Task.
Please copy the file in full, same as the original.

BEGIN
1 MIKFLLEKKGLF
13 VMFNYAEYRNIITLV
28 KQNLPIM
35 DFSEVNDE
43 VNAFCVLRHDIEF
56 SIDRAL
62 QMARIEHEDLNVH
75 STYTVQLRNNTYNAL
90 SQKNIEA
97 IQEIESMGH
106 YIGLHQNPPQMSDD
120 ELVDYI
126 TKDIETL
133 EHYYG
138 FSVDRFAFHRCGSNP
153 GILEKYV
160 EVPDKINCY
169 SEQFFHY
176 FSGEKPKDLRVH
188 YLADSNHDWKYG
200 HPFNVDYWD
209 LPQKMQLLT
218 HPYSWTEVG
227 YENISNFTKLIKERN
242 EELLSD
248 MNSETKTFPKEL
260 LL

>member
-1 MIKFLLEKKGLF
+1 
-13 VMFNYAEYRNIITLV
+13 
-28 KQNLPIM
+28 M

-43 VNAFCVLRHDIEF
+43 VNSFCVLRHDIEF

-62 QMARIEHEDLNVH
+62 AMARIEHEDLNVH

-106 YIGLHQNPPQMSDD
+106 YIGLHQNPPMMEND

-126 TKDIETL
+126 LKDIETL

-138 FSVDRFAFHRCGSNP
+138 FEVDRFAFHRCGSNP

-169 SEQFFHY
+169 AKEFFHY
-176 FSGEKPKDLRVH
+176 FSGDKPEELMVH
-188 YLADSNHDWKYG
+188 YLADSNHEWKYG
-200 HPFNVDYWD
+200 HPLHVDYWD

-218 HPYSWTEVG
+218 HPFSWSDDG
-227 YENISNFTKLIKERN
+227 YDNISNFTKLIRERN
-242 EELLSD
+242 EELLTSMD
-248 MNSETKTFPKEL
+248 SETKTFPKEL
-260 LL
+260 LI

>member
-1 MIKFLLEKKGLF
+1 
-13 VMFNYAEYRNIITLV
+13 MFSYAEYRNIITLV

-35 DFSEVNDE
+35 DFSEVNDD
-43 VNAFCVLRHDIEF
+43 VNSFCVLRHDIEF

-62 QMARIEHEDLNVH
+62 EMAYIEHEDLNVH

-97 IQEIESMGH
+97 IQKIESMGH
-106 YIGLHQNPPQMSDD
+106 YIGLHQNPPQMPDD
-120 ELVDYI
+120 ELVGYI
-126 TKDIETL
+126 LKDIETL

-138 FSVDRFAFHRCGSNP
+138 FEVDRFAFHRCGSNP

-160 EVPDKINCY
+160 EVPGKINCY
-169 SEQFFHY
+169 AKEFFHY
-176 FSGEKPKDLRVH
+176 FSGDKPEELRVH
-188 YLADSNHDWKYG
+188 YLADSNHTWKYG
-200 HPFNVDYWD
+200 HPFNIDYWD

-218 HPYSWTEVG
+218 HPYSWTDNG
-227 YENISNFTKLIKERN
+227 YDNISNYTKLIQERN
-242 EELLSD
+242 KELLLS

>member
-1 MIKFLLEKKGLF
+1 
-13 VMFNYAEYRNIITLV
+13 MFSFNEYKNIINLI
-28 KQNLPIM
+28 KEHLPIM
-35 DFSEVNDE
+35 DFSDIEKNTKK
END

1 MIKFLLEKKGLF
13 VMFNYAEYRNIITLV
28 KQNLPIM
35 DFSEVNDE
43 VNAFCVLRHDIEF
56 SIDRAL
62 QMARIEHEDLNVH
75 STYTVQLRNNTYNAL
90 SQKNIEA
97 IQEIESMGH
106 YIGLHQNPPQMSDD
120 ELVDYI
126 TKDIETL
133 EHYYG
138 FSVDRFAFHRCGSNP
153 GILEKYV
160 EVPDKINCY
169 SEQFFHY
176 FSGEKPKDLRVH
188 YLADSNHDWKYG
200 HPFNVDYWD
209 LPQKMQLLT
218 HPYSWTEVG
227 YENISNFTKLIKERN
242 EELLSD
248 MNSETKTFPKEL
260 LL

>member
-1 MIKFLLEKKGLF
+1 
-13 VMFNYAEYRNIITLV
+13 
-28 KQNLPIM
+28 M

-43 VNAFCVLRHDIEF
+43 VNSFCVLRHDIEF

-62 QMARIEHEDLNVH
+62 AMARIEHEDLNVH

-106 YIGLHQNPPQMSDD
+106 YIGLHQNPPMMEND

-126 TKDIETL
+126 LKDIETL

-138 FSVDRFAFHRCGSNP
+138 FEVDRFAFHRCGSNP

-169 SEQFFHY
+169 AKEFFHY
-176 FSGEKPKDLRVH
+176 FSGDKPEELMVH
-188 YLADSNHDWKYG
+188 YLADSNHEWKYG
-200 HPFNVDYWD
+200 HPLHVDYWD

-218 HPYSWTEVG
+218 HPFSWSDDG
-227 YENISNFTKLIKERN
+227 YDNISNFTKLIRERN
-242 EELLSD
+242 EELLTSMD
-248 MNSETKTFPKEL
+248 SETKTFPKEL
-260 LL
+260 LI

>member
-1 MIKFLLEKKGLF
+1 
-13 VMFNYAEYRNIITLV
+13 MFSYAEYRNIITLV

-35 DFSEVNDE
+35 DFSEVNDD
-43 VNAFCVLRHDIEF
+43 VNSFCVLRHDIEF

-62 QMARIEHEDLNVH
+62 EMAYIEHEDLNVH

-97 IQEIESMGH
+97 IQKIESMGH
-106 YIGLHQNPPQMSDD
+106 YIGLHQNPPQMPDD
-120 ELVDYI
+120 ELVGYI
-126 TKDIETL
+126 LKDIETL

-138 FSVDRFAFHRCGSNP
+138 FEVDRFAFHRCGSNP

-160 EVPDKINCY
+160 EVPGKINCY
-169 SEQFFHY
+169 AKEFFHY
-176 FSGEKPKDLRVH
+176 FSGDKPEELRVH
-188 YLADSNHDWKYG
+188 YLADSNHTWKYG
-200 HPFNVDYWD
+200 HPFNIDYWD

-218 HPYSWTEVG
+218 HPYSWTDNG
-227 YENISNFTKLIKERN
+227 YDNISNYTKLIQERN
-242 EELLSD
+242 KELLLS

>member
-1 MIKFLLEKKGLF
+1 
-13 VMFNYAEYRNIITLV
+13 MFSFNEYKNIINLI
-28 KQNLPIM
+28 KEHLPIM
-35 DFSEVNDE
+35 DFSDIEKNTKK